First of all, I am a wretched sinner and have neither the authority, nor the high moral ground to presume to preach or teach anybody anything. Yet this is how I see these things:
"Heady chemicals of love"... that could easily dismiss religious knowledge too, since both are experiences in the human psyche. Be careful what terms you throw around here.
If there is only subjective religious experience, and no objective religious truth (Creation, Incarnation, Resurrection) - Christianity is all a huge fraud, we have believed in vain and are the most miserable of all people.
I think ordinary human love can reflect something very spiritual and it can require real discipline to forgive people in a relationship.
Same goes for any relationship - spiritual ones included. You seem to agree that love needs some kind of discipline.
I'm really just an ordinary sinner with alot of challenges that are extraordinary. That doesn't mean that God doesn't love me.
If God loves me anyway, why bother with virtue at all? If he loves sinners best, "shan't we continue in sin, that grace may abound?"
I agree, but too often religion presents people with moral advice clothed in a false certainty. You can't make certain predictions based on generalizations. Just because a scientist sees only white swans, doesn't mean a black swan cannot exist. And when filtered through religious biases, its easy to self-confirm what evidence the devout will accept.
The black swans have been observed and dealt with in Christianity's long ascetic and canonical tradition. An individual outside this tradition may be spiritually short-sighted, so as not to see his own "sin" and foresee its ultimate consequences.
If this all sounds paradoxical, that I am deeply critical of "religion" and yet believe in Jesus Christ all the more, consider what sort of people conspired in his death. It is a mistake to think that this error somehow is exempt from Christians. Religion cannot exist for its own sake as a bunch of rules that merely serve to help us to be more religious, if God is indeed the Philanthropos, then religion must be the same. And the current world we live in is weary of "Thou Shalt Not", as William Blake put it in one poem, because it often kills the beauty and goodness in this world, and replaces it with an ethic based on fear and joylessness.
"There are three things I cannot take in: nondogmatic faith, nonecclesiological Christianity and nonascetic Christianity. These three - the church, dogma, and asceticism - constitute one single life for me." (Elder Sophrony Saharov of Essex)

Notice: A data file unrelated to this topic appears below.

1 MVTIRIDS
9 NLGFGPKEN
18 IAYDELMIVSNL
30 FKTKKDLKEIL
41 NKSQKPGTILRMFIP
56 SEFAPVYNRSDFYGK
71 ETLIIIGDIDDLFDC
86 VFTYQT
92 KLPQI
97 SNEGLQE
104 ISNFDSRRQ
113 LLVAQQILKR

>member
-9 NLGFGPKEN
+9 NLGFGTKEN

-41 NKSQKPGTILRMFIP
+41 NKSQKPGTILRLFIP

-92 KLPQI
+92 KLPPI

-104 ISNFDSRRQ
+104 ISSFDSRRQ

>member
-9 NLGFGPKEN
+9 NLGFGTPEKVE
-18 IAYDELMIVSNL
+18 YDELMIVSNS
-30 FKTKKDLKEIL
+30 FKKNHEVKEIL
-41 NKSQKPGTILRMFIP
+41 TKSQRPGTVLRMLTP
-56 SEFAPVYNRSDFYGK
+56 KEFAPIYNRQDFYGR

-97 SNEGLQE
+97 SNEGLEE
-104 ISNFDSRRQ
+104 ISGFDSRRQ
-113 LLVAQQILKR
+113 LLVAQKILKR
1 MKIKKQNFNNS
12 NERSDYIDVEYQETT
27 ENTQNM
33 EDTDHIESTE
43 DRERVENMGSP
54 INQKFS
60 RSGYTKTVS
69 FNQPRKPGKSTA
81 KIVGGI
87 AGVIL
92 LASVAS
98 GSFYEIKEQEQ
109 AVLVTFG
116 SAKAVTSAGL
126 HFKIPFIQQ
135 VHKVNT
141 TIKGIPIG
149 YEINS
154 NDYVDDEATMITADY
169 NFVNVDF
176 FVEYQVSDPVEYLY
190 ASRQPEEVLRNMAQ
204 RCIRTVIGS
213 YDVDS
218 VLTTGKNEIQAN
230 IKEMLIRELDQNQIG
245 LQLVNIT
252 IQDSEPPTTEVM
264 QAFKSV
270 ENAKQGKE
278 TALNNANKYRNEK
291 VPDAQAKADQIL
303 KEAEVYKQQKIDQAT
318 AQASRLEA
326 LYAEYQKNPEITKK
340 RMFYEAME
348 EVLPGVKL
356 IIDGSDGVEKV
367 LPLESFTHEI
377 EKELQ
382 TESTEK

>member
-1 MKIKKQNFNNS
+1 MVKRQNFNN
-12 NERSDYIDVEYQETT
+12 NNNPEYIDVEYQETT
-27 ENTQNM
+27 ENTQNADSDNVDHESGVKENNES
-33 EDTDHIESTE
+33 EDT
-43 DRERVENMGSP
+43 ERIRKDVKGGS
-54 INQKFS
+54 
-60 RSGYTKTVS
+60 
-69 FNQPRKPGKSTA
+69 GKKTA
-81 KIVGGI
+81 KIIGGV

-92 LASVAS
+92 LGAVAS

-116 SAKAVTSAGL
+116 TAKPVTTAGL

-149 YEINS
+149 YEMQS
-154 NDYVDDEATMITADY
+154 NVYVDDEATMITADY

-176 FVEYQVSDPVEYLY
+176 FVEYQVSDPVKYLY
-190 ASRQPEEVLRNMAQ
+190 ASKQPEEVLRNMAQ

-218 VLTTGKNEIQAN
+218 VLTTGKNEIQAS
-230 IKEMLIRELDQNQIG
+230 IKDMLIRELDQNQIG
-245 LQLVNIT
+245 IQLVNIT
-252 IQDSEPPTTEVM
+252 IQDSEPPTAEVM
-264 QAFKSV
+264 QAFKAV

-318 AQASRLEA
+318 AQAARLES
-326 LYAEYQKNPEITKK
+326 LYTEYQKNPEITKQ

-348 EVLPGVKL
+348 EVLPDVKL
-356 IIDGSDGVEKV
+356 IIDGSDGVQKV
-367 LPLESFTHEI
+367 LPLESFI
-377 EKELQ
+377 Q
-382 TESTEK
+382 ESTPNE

This is the Orthodox deal - you either take it all in, or reject it.
Love is demanding. If you care at all about somebody, you cannot be indifferent about the bad choices he/she makes for his/her life and stand by watching how they make a mess of it. If you try to help them discern right from wrong (St. Augustine speaks of ordinata caritas
- ordered and disordered love), it doesn't necessarily mean that you are imposing your will on them, dictating what they should do, 'micro-managing their lives', being a tyrant. If that were the case, if all laws, rules and prescriptions were by their very nature dictatorial, then the Sermon of the Mount, which transcends and maximizes them all, would be the summit of tyrannical propaganda.
a "yoke of Christ", and it is far more light than the "freedom" of "I live how I choose & I decide what's best for me". The paradox is: "All things are lawful (permitted) unto me, but all things are not expedient: all things are lawful for me, but I will not be brought under the power of any" (1 Cor. 6, 12). The Christian is not supposed to be bound by narrow-minded legalism, but his freedom in Christ should make him free from sin, not give him license to persevere in it.
The aim of Christian asceticism is killing evil passions, not people or their bodies.
Christ forgave the adulteress, but commanded her to sin no more.
Rules and regulations are always just the beginning, never an end in themselves:
"We are, therefore, about to found a school of the Lord's service, in which we hope to introduce nothing harsh or burdensome. But even if, to correct vices or to preserve charity, sound reason dictateth anything that turneth out somewhat stringent, do not at once fly in dismay from the way of salvation, the beginning of which cannot but be narrow.
But as we advance in the religious life and faith, we shall run the way of God's commandments with expanded hearts and unspeakable sweetness of love; so that never departing from His guidance and persevering in His doctrine till death, we may by patience share in the sufferings of Christ, and be found worthy to be coheirs with Him of His kingdom." (Prologue of the Rule of St. Benedict)